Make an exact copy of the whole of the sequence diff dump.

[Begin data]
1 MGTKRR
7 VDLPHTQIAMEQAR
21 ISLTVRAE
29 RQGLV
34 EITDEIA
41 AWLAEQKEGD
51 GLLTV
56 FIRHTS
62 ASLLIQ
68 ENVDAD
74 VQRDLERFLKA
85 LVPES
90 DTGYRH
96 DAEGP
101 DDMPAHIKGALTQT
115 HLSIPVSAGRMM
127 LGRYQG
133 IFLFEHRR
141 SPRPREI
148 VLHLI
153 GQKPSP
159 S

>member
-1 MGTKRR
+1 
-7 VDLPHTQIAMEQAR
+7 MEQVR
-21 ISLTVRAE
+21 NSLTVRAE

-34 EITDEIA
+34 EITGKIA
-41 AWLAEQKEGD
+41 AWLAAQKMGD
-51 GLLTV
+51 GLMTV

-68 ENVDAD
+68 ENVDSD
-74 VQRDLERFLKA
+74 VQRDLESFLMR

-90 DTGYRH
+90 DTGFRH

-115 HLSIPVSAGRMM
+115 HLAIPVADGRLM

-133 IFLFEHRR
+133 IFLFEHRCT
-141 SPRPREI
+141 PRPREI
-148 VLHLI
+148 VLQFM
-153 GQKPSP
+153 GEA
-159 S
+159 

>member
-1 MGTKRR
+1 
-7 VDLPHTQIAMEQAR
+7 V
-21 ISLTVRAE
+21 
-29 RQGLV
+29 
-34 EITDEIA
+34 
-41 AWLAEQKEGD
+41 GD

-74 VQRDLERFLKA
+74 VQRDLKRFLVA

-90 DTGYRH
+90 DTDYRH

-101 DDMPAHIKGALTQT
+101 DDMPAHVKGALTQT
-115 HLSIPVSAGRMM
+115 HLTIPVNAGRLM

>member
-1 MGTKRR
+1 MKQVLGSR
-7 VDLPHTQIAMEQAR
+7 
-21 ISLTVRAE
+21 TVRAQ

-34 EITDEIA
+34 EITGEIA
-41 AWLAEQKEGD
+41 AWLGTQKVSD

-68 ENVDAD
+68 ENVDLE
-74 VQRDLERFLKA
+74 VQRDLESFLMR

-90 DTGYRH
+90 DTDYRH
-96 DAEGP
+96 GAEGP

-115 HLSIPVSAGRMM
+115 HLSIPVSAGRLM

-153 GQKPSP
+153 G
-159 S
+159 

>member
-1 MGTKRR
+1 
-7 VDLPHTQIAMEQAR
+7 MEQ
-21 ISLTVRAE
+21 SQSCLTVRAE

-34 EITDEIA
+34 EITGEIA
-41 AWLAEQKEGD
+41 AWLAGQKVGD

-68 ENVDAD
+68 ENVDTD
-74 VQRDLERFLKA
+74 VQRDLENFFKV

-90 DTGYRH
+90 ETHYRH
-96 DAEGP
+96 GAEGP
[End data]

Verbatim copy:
1 MGTKRR
7 VDLPHTQIAMEQAR
21 ISLTVRAE
29 RQGLV
34 EITDEIA
41 AWLAEQKEGD
51 GLLTV
56 FIRHTS
62 ASLLIQ
68 ENVDAD
74 VQRDLERFLKA
85 LVPES
90 DTGYRH
96 DAEGP
101 DDMPAHIKGALTQT
115 HLSIPVSAGRMM
127 LGRYQG
133 IFLFEHRR
141 SPRPREI
148 VLHLI
153 GQKPSP
159 S

>member
-1 MGTKRR
+1 
-7 VDLPHTQIAMEQAR
+7 MEQVR
-21 ISLTVRAE
+21 NSLTVRAE

-34 EITDEIA
+34 EITGKIA
-41 AWLAEQKEGD
+41 AWLAAQKMGD
-51 GLLTV
+51 GLMTV

-68 ENVDAD
+68 ENVDSD
-74 VQRDLERFLKA
+74 VQRDLESFLMR

-90 DTGYRH
+90 DTGFRH

-115 HLSIPVSAGRMM
+115 HLAIPVADGRLM

-133 IFLFEHRR
+133 IFLFEHRCT
-141 SPRPREI
+141 PRPREI
-148 VLHLI
+148 VLQFM
-153 GQKPSP
+153 GEA
-159 S
+159 

>member
-1 MGTKRR
+1 
-7 VDLPHTQIAMEQAR
+7 V
-21 ISLTVRAE
+21 
-29 RQGLV
+29 
-34 EITDEIA
+34 
-41 AWLAEQKEGD
+41 GD

-74 VQRDLERFLKA
+74 VQRDLKRFLVA

-90 DTGYRH
+90 DTDYRH

-101 DDMPAHIKGALTQT
+101 DDMPAHVKGALTQT
-115 HLSIPVSAGRMM
+115 HLTIPVNAGRLM

>member
-1 MGTKRR
+1 MKQVLGSR
-7 VDLPHTQIAMEQAR
+7 
-21 ISLTVRAE
+21 TVRAQ

-34 EITDEIA
+34 EITGEIA
-41 AWLAEQKEGD
+41 AWLGTQKVSD

-68 ENVDAD
+68 ENVDLE
-74 VQRDLERFLKA
+74 VQRDLESFLMR

-90 DTGYRH
+90 DTDYRH
-96 DAEGP
+96 GAEGP

-115 HLSIPVSAGRMM
+115 HLSIPVSAGRLM

-153 GQKPSP
+153 G
-159 S
+159 

>member
-1 MGTKRR
+1 
-7 VDLPHTQIAMEQAR
+7 MEQ
-21 ISLTVRAE
+21 SQSCLTVRAE

-34 EITDEIA
+34 EITGEIA
-41 AWLAEQKEGD
+41 AWLAGQKVGD

-68 ENVDAD
+68 ENVDTD
-74 VQRDLERFLKA
+74 VQRDLENFFKV

-90 DTGYRH
+90 ETHYRH
-96 DAEGP
+96 GAEGP